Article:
The fallout over the Iran deal is a rare topic for rapprochement between Europe and Moscow, whose relations are marred by disagreements over the Syria conflict, Moscow's 2014 annexation of Crimea and the subsequent war in eastern Ukraine.
These tensions have only worsened in recent months following the poisoning of former Russian spy Sergei Skripal in Britain that led to an unprecedented wave of expulsions of Russian diplomats from Western countries.
As part of the historic 2015 Iran deal, Tehran agreed to curb its nuclear programme by pledging not to seek an atomic bomb in exchange for the lifting of some international sanctions.
The Europeans now want to avoid at all costs Tehran abandoning the deal and relaunching its programme to acquire a nuclear weapon. They also want to protect their economic interests in Iran, threatened by Washington's reintroduction of sanctions.
The Kremlin has in recent days increased its diplomatic efforts to try to maintain the agreement it described as "crucial for regional stability and for the stability of the entire world".
Merkel's visit comes ahead of Macron's trip to Saint Petersburg on May 24.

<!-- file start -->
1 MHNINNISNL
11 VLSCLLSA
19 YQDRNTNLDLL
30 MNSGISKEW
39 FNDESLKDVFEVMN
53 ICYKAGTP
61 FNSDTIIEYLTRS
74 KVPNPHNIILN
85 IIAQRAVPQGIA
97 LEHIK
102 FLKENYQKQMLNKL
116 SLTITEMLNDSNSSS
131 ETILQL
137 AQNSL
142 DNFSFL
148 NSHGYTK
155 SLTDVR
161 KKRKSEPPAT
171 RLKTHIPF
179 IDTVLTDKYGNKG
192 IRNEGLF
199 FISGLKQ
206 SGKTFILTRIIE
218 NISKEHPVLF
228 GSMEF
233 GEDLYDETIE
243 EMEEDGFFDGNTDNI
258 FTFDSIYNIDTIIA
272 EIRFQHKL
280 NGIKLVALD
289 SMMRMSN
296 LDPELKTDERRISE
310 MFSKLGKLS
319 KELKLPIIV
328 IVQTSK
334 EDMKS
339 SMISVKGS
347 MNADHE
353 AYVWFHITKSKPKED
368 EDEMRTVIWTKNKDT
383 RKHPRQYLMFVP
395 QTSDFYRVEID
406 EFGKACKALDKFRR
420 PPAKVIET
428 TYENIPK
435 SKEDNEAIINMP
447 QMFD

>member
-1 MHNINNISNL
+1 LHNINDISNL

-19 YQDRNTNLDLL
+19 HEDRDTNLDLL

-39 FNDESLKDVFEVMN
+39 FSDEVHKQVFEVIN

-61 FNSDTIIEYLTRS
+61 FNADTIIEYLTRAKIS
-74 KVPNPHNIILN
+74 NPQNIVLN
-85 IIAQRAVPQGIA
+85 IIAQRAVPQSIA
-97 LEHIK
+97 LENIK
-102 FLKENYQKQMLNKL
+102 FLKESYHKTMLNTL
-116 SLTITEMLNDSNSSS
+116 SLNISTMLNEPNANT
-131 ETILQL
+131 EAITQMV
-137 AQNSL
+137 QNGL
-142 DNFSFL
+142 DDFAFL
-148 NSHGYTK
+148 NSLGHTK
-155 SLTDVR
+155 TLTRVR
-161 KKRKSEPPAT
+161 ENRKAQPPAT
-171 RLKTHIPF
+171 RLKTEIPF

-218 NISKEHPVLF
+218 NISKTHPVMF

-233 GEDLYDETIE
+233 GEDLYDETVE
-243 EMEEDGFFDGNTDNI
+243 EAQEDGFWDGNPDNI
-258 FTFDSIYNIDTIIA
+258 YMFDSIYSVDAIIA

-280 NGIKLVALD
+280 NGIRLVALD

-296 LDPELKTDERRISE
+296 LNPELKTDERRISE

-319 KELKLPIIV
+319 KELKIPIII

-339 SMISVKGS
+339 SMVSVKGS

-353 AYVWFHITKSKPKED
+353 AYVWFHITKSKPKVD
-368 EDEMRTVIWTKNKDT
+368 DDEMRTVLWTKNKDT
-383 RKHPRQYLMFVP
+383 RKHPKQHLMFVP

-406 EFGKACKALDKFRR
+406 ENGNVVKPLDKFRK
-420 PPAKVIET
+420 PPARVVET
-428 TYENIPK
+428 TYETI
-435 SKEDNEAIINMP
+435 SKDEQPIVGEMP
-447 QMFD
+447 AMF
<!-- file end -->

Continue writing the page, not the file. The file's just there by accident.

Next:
Putin and Merkel last met for bilateral talks in May 2017, also in Sochi.
"In the current situation it provides a great opportunity for them to synchronise their watches on the most pressing international and regional problems, of course Syria, of course Ukraine," Peskov told journalists ahead of the meeting.
The Russian president said the "military success" in Syria allowed for a large-scale "political process" leading to the withdrawal of foreign forces and the reconstruction of the country.
On May 12, Merkel expressed concern about the situation in Ukraine, where she said there are "violations of the truce every night and loss of life every day".
According to Moscow, the two leaders will try to organise a four-way meeting with the presidents of France and Ukraine to advance a possible UN peacekeeping meeting. The last summit between the four countries, known as the Normandy Quartet, was held in October 2016 and was inconclusive.
"There has been a considerable pause in the work and you can expect the issue will be discussed extensively," said Peskov.
Merkel and Putin are also expected to discuss the construction of a second Nord Stream underwater pipeline linking the two countries via the Baltic Sea, a project several EU countries oppose.
"The situation is quite complicated given recent statements coming from Washington," said Peskov. "Of course that issue will have a big place on the agenda, you can be quite certain of that.
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